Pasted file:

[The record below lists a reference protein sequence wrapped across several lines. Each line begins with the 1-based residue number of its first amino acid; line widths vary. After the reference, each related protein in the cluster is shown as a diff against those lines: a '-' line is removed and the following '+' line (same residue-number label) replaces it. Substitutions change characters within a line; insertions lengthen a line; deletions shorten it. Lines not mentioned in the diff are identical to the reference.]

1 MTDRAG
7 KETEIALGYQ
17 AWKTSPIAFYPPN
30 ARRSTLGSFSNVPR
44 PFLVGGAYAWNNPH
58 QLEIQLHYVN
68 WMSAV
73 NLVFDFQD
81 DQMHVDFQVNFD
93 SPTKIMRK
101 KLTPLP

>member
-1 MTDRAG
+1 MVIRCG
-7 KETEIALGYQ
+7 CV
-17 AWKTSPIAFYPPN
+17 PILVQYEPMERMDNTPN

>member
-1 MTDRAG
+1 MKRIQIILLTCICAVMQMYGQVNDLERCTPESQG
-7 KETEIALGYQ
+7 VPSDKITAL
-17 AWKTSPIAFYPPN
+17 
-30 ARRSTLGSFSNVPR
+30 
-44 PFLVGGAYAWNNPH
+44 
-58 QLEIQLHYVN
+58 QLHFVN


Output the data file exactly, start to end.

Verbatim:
[The record below lists a reference protein sequence wrapped across several lines. Each line begins with the 1-based residue number of its first amino acid; line widths vary. After the reference, each related protein in the cluster is shown as a diff against those lines: a '-' line is removed and the following '+' line (same residue-number label) replaces it. Substitutions change characters within a line; insertions lengthen a line; deletions shorten it. Lines not mentioned in the diff are identical to the reference.]

1 MTDRAG
7 KETEIALGYQ
17 AWKTSPIAFYPPN
30 ARRSTLGSFSNVPR
44 PFLVGGAYAWNNPH
58 QLEIQLHYVN
68 WMSAV
73 NLVFDFQD
81 DQMHVDFQVNFD
93 SPTKIMRK
101 KLTPLP

>member
-1 MTDRAG
+1 MVIRCG
-7 KETEIALGYQ
+7 CV
-17 AWKTSPIAFYPPN
+17 PILVQYEPMERMDNTPN

>member
-1 MTDRAG
+1 MKRIQIILLTCICAVMQMYGQVNDLERCTPESQG
-7 KETEIALGYQ
+7 VPSDKITAL
-17 AWKTSPIAFYPPN
+17 
-30 ARRSTLGSFSNVPR
+30 
-44 PFLVGGAYAWNNPH
+44 
-58 QLEIQLHYVN
+58 QLHFVN